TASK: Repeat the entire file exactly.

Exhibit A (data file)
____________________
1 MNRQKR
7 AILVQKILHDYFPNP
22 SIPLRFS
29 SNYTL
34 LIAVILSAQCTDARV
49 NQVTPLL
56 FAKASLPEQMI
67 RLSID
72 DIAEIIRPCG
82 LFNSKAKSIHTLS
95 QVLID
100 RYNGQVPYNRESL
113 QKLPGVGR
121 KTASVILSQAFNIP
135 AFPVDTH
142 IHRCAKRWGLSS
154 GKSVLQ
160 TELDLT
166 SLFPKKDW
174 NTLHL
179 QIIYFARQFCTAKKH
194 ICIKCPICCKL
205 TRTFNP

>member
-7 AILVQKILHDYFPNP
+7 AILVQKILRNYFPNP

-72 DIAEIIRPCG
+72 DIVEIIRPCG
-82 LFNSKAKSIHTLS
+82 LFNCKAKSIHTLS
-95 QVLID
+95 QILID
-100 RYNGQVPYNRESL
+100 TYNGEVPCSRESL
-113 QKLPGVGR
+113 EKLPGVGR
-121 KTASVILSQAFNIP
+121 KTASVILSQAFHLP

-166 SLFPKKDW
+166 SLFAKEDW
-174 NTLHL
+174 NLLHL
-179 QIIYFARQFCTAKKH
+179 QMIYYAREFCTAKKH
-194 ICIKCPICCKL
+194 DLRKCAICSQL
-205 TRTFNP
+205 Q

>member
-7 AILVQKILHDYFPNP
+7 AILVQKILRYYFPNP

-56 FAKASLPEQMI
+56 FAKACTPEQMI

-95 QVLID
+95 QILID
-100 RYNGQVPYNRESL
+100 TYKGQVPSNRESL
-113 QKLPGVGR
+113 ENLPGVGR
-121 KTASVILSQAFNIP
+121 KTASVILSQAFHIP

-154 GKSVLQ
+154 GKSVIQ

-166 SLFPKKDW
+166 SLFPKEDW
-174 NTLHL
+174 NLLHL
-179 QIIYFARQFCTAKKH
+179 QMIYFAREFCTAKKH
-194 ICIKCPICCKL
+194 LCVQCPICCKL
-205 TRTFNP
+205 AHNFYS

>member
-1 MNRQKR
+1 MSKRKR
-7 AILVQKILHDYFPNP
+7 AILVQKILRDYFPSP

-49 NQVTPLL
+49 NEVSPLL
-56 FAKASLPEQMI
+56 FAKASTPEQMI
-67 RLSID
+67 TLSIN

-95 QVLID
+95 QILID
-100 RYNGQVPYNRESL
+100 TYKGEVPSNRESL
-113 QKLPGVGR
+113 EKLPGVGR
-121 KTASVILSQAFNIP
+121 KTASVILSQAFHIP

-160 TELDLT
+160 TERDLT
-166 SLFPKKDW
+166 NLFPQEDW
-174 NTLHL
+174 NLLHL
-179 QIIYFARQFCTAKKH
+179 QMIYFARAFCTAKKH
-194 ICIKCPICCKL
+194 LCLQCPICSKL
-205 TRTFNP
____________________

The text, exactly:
1 MNRQKR
7 AILVQKILHDYFPNP
22 SIPLRFS
29 SNYTL
34 LIAVILSAQCTDARV
49 NQVTPLL
56 FAKASLPEQMI
67 RLSID
72 DIAEIIRPCG
82 LFNSKAKSIHTLS
95 QVLID
100 RYNGQVPYNRESL
113 QKLPGVGR
121 KTASVILSQAFNIP
135 AFPVDTH
142 IHRCAKRWGLSS
154 GKSVLQ
160 TELDLT
166 SLFPKKDW
174 NTLHL
179 QIIYFARQFCTAKKH
194 ICIKCPICCKL
205 TRTFNP

>member
-7 AILVQKILHDYFPNP
+7 AILVQKILRNYFPNP

-72 DIAEIIRPCG
+72 DIVEIIRPCG
-82 LFNSKAKSIHTLS
+82 LFNCKAKSIHTLS
-95 QVLID
+95 QILID
-100 RYNGQVPYNRESL
+100 TYNGEVPCSRESL
-113 QKLPGVGR
+113 EKLPGVGR
-121 KTASVILSQAFNIP
+121 KTASVILSQAFHLP

-166 SLFPKKDW
+166 SLFAKEDW
-174 NTLHL
+174 NLLHL
-179 QIIYFARQFCTAKKH
+179 QMIYYAREFCTAKKH
-194 ICIKCPICCKL
+194 DLRKCAICSQL
-205 TRTFNP
+205 Q

>member
-7 AILVQKILHDYFPNP
+7 AILVQKILRYYFPNP

-56 FAKASLPEQMI
+56 FAKACTPEQMI

-95 QVLID
+95 QILID
-100 RYNGQVPYNRESL
+100 TYKGQVPSNRESL
-113 QKLPGVGR
+113 ENLPGVGR
-121 KTASVILSQAFNIP
+121 KTASVILSQAFHIP

-154 GKSVLQ
+154 GKSVIQ

-166 SLFPKKDW
+166 SLFPKEDW
-174 NTLHL
+174 NLLHL
-179 QIIYFARQFCTAKKH
+179 QMIYFAREFCTAKKH
-194 ICIKCPICCKL
+194 LCVQCPICCKL
-205 TRTFNP
+205 AHNFYS

>member
-1 MNRQKR
+1 MSKRKR
-7 AILVQKILHDYFPNP
+7 AILVQKILRDYFPSP

-49 NQVTPLL
+49 NEVSPLL
-56 FAKASLPEQMI
+56 FAKASTPEQMI
-67 RLSID
+67 TLSIN

-95 QVLID
+95 QILID
-100 RYNGQVPYNRESL
+100 TYKGEVPSNRESL
-113 QKLPGVGR
+113 EKLPGVGR
-121 KTASVILSQAFNIP
+121 KTASVILSQAFHIP

-160 TELDLT
+160 TERDLT
-166 SLFPKKDW
+166 NLFPQEDW
-174 NTLHL
+174 NLLHL
-179 QIIYFARQFCTAKKH
+179 QMIYFARAFCTAKKH
-194 ICIKCPICCKL
+194 LCLQCPICSKL
-205 TRTFNP